These are battlefield orders from the Duke of Wellington, written to one of his officers at a crucial moment during the Battle of Waterloo. The Duke was gravely concerned about the defence of the Château (manor house) of Hougoumont, which was being used as a fortress by British troops.
The note reads:
“I see that the fire has communicated from the hay stack to the roof of the château. You must however still keep your men in those parts to which the fire does not reach. Take care that no men are lost by the falling in of the roof or floors. After they will have fallen in occupy the ruined walls inside of the garden, particularly if it should be possible for the enemy to pass through the embers to the inside of the house”.
These orders were written to Colonel James Macdonnell, the commander of the Coldstream Guards at Waterloo, who had been tasked by Wellington to hold Hougoumont Château. This was a large farmhouse on the Waterloo battlefield, which was fiercely fought over all day long. When he wrote these orders, Wellington had just noticed that French cannon shots had set fire to Hougoumont. These detailed orders show how concerned Wellington was with the defence of Hougoumont. They show that Wellington was a micro-manager, giving his officers explicit instructions on the smallest details even in the heat of battle.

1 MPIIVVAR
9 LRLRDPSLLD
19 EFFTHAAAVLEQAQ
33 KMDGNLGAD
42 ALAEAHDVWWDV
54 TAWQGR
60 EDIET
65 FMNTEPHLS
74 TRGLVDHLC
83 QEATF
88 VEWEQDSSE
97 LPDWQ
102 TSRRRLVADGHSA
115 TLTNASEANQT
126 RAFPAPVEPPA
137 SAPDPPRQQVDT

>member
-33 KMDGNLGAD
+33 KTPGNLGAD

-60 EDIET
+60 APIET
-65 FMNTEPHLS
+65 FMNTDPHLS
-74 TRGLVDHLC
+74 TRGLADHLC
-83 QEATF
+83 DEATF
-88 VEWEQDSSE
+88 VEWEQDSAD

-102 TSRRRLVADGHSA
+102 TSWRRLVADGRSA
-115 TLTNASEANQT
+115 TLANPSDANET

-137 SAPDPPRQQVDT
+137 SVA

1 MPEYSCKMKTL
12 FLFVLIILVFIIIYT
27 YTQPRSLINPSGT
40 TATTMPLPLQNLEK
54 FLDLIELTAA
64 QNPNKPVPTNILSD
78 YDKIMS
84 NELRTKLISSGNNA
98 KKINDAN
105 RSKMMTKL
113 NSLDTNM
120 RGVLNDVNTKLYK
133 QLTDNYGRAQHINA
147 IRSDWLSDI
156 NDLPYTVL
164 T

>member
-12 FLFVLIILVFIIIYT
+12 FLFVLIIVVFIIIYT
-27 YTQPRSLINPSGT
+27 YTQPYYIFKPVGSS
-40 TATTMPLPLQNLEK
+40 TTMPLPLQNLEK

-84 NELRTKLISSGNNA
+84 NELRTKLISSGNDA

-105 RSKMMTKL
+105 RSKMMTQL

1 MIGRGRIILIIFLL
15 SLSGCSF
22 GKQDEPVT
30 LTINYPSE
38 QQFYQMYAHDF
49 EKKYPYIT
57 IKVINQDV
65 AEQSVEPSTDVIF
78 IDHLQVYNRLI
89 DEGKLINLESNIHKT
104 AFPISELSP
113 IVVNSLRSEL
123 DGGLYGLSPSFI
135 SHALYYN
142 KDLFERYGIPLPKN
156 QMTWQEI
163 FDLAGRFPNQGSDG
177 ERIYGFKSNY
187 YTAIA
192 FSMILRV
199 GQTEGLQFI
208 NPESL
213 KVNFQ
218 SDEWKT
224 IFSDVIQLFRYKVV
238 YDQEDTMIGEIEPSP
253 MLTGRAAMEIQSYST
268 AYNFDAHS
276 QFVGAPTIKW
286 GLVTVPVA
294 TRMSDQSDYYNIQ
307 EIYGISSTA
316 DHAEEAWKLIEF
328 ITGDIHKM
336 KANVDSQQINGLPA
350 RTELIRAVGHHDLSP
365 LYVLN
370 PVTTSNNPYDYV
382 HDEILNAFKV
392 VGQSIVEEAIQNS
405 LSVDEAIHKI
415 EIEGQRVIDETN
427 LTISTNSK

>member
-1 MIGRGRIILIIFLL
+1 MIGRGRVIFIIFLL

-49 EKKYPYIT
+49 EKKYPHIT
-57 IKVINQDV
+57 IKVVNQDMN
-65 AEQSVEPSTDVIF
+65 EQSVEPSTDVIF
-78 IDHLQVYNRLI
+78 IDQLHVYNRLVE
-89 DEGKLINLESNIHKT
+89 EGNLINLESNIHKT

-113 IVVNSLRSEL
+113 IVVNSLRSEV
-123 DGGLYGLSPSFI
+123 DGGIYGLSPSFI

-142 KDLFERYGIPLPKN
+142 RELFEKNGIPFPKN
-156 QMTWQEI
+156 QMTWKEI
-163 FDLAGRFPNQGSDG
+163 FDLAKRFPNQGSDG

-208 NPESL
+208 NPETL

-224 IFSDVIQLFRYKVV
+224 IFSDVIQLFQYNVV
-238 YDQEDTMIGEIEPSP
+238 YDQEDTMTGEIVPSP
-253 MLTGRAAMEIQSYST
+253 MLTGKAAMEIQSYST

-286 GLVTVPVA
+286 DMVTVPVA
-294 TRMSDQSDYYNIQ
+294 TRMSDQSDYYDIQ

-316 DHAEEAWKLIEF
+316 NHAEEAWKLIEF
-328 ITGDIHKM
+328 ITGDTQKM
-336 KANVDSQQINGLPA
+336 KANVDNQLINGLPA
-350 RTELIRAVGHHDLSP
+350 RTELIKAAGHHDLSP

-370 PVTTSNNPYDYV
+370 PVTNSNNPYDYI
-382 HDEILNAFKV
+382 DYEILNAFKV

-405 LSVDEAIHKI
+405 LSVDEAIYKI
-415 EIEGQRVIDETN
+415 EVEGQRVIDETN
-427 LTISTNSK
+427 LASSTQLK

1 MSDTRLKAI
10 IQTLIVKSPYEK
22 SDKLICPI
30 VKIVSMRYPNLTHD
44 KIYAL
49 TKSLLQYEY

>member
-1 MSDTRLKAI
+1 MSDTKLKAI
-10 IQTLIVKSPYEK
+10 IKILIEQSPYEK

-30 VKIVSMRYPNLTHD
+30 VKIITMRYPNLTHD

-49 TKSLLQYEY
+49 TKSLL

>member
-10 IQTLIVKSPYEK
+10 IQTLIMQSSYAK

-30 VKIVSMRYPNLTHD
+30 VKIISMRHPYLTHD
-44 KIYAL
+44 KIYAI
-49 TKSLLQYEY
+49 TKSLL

It was common for generals in this period to let the officers under their command make most of the decisions about how to lead their soldiers. Wellington was unusual because he rode up and down the battlefield constantly, writing notes to his subordinates on a special “writing slope” or small desk. These orders were written on goatskin, which was tougher than paper. A rider, usually a brave, fit junior officer would then deliver the orders.
Wellington believed his extremely involved style of command was crucial to his success. He famously said of the Allied victory at the Battle of Waterloo: “By God! I don’t think it would have been done if I had not been there.”
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This object is in the collection of Apsley House – English Heritage